Selected Poems on West Penwith and Reflections, by Arthur Westlake Andrews. Foreword by Geoffrey Winthrop Young. Vol. 1 (Vol. 2 in preparation). Tregerthen, St. Ives, Cornwall: published by the author, 1957. (Obtainable from John W. Saundry, Chapel Street, Penzance; J. A. D. Bridger; and other booksellers.) Price 5 sh.
A.W.A., scholar of Charterhouse and Senior Exhibitioner of Magdalen College, Oxford; and member of both the Alpine Club and the Climbers’ Club for nearly sixty years, is the founder of Cornish cliff-climbing as well as a collaborator on two guide-books: Lliwedd and Cornwall. A geographer by profession, he modestly claims to have "managed in a limited way to carry out his own 'exploration’ of some of the mountain districts of Europe and North and South Africa.”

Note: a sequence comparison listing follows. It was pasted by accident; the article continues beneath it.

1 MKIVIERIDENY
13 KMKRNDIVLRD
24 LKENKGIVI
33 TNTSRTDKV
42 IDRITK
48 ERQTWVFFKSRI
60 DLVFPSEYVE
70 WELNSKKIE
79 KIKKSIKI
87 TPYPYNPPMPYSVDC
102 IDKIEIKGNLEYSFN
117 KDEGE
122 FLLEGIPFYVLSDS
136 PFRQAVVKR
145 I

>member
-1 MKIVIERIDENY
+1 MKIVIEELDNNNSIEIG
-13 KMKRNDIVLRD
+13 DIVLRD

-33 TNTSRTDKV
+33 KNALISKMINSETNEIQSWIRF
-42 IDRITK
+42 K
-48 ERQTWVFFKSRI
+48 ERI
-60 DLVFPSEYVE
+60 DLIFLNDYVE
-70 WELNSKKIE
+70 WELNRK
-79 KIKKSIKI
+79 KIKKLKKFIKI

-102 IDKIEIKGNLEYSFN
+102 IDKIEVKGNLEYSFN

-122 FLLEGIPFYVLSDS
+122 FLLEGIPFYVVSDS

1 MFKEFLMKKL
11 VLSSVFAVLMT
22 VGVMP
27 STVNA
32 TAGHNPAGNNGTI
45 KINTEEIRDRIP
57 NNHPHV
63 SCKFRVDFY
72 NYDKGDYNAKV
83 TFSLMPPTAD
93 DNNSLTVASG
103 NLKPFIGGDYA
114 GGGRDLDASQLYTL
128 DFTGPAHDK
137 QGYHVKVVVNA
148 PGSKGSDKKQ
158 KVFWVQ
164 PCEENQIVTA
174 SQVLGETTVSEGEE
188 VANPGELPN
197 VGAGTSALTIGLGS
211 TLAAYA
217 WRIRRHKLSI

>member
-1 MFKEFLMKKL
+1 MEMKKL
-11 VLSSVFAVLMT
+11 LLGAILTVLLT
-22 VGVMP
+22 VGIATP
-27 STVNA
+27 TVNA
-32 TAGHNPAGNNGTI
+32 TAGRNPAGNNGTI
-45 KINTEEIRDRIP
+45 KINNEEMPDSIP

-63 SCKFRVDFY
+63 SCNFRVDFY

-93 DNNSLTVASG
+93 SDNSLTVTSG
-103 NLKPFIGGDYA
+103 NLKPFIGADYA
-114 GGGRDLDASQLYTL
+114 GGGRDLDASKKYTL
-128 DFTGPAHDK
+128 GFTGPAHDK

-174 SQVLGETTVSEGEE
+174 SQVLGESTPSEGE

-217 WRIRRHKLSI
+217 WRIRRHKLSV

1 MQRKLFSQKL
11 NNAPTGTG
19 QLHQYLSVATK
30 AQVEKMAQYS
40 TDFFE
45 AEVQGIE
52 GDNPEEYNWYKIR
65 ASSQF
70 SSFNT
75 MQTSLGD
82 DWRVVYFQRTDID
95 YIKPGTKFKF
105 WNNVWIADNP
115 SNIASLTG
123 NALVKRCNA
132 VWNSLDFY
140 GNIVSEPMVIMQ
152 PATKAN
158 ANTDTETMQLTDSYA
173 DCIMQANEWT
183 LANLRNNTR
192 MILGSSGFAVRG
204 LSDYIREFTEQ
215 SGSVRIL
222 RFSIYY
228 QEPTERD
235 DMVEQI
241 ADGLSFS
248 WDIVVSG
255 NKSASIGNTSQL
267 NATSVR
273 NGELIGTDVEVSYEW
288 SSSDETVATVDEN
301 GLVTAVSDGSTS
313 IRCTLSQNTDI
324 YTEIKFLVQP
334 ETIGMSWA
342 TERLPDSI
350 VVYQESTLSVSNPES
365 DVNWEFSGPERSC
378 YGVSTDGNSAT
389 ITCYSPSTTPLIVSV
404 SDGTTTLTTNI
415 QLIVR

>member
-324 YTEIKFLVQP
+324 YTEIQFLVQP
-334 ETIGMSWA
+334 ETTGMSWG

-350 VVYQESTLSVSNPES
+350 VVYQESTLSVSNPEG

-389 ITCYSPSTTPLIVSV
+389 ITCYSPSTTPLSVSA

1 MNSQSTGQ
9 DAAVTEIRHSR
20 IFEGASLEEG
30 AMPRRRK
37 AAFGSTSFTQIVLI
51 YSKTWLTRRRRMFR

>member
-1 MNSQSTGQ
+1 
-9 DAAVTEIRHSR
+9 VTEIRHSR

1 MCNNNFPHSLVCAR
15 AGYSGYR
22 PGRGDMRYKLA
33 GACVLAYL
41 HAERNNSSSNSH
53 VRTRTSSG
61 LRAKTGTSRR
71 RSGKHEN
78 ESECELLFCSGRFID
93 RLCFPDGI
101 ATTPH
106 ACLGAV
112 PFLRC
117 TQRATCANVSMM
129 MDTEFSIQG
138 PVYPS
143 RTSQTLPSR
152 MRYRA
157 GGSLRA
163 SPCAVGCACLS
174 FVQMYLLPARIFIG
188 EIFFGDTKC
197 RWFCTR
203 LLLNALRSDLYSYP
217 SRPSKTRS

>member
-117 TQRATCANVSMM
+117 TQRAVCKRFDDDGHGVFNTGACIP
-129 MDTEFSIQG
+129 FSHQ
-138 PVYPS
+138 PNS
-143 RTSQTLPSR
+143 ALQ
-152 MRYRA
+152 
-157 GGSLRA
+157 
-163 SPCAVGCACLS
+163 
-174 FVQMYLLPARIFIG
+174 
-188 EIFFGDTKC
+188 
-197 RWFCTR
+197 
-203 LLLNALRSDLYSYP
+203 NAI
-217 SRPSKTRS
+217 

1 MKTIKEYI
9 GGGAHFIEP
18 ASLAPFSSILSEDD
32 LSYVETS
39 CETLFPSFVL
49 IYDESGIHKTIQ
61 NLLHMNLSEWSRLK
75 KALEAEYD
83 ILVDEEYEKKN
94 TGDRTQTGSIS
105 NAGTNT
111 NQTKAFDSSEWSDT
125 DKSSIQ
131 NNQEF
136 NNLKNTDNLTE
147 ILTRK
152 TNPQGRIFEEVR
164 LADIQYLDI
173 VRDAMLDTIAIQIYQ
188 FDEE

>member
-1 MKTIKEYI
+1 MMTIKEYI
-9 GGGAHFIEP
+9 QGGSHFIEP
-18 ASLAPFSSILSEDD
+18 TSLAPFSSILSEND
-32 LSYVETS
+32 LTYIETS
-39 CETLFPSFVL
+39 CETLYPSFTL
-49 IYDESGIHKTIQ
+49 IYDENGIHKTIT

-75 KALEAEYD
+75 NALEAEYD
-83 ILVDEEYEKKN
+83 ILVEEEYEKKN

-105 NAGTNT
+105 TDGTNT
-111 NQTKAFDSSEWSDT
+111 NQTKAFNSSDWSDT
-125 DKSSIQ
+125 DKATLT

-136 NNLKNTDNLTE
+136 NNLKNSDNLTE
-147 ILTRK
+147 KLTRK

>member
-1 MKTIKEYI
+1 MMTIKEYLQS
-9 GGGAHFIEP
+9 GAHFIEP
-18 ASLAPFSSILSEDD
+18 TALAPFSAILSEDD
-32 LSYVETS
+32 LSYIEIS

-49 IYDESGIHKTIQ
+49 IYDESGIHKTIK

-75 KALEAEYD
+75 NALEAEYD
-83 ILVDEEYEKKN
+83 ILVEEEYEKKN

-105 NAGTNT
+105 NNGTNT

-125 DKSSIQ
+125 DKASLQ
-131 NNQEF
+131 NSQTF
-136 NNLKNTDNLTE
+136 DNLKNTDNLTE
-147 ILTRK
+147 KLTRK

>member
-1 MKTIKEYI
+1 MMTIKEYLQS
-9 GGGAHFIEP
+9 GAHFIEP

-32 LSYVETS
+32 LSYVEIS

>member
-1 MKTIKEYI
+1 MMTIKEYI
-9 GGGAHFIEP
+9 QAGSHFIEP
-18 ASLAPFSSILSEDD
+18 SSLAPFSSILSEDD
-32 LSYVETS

To know a man one needs must acquire an intimate knowledge of his character, his thoughts, his way of life and his convictions. In this regrettably small volume one finds not only the "poems” and "reflections” of its author but some of the essence and substance of his being. His sensitivity to the wonders of nature, which he views with ever keenly observant mind and eyes, makes of him their kindred spirit, and in his happily inspired and offtimes quietly whimsical lyrics one senses a sincerity and depth of feeling which has found solution for expression in such sympathetic verses as: "The Blow Hole,” "Wicca,” "West Penwith,” "A Tit.”
In World War I he saw overseas service in France; in World War II, as "Minister of Camouflage,” he became likewise the author of that delightful masterpiece of British understatement: "Camouflage.” Yet through his skillfully laid smoke-screen of wit and irony one may catch now and then a rare glimpse of that unconscious innate gallantry which made victory possible in the long black night of the Battle of Britain.
Christine L. Reid